Currency Market Analysis
Feb 04, 2020 | Currency Market Analysis
China injected both liquidity and a tentative sense of calm into markets Tuesday, boosting some of the hardest hit currencies like its own, along with the Aussie, kiwi and Canadian dollars. The greenback held firm thanks to solid gains against safer peers like the yen and Swiss franc. The euro steadied while the U.K. pound stabilized after hitting Christmas lows. China injected more liquidity, nearly $80 billion this week, into its banking system. Chinese markets cheered the news which spread globally, boosting risk appetite. Despite a growing casualty count from the virus, markets are guardedly hopeful that the crisis would be more localized and not widen to an international issue. No declared winner from last night’s Iowa caucuses but political risk could soon enter the greenback’s calculus. Also in focus this week: North American jobs data on Friday that wields the potential to sway the U.S. and Canadian interest rate outlooks.
Canada’s dollar caught a break after falling to two-month lows. Concerns that China’s health crisis would weaken demand for oil have driven crude prices to below $50, the lowest in a year, compared to their 2019 close above $60. Chinese steps such as financial market liquid injections have for now tempered concerns over the crisis. Consequently, global stock and oil markets have rebounded, pulling commodity-exposed currencies higher.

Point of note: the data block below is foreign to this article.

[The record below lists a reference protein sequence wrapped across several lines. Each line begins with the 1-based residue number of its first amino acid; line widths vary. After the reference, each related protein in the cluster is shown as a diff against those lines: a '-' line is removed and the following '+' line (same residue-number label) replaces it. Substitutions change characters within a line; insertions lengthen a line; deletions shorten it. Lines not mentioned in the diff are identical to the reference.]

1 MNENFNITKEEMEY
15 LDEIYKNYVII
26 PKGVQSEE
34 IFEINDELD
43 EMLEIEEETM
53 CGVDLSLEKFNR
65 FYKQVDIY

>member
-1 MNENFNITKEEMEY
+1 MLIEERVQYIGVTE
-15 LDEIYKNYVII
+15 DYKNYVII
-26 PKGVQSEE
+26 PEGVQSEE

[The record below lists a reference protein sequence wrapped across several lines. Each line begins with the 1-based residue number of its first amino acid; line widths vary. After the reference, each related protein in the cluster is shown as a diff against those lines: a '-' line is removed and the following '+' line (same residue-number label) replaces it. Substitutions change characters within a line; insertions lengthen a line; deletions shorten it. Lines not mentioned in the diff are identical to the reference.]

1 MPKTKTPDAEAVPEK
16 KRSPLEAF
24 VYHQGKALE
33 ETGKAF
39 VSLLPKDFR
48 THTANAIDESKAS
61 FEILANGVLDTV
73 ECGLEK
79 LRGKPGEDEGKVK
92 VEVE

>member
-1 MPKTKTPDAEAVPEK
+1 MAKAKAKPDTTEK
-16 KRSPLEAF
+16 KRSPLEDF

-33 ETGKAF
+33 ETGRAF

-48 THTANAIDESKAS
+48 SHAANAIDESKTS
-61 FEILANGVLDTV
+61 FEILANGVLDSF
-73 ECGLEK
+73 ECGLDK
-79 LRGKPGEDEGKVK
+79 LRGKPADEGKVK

The market remains one of the best in more than a decade for Aussie dollar buyers. Australia’s dollar stabilized Tuesday after markets cheered steps by China’s central bank to shore up investor morale. It also helped that Australia’s central bank overnight left borrowing rates at 0.75%, a record low. The Reserve Bank seemed to look past the temporary hit to growth from the bushfires and coronavirus. Yet while the RBA signaled a somewhat higher bar to cutting interest rates further, the bar to tightening policy appears even higher. Consequently, meaningful gains are likely to elude the Aussie for a while.
Uncertainty over whether the transition phase that the U.K. and EU are observing would end amicably at the end of the year gnawed at sterling, sending it to six-week lows. Uncertainty over London and Brussels reaching a trade agreement by year-end overshadowed pound-positive data that showed sentiment among the construction industry brightened more than expected in January which continued a string of more encouraging U.K. data since the country’s December election.
The euro steadied, albeit toward the bottom of its range, putting it near multimonth lows. The weak state of European growth continues to undercut bouts of euro strength. Late week factory numbers from Germany, Europe’s biggest economy, will be of critical importance for guiding sentiment toward the single currency.
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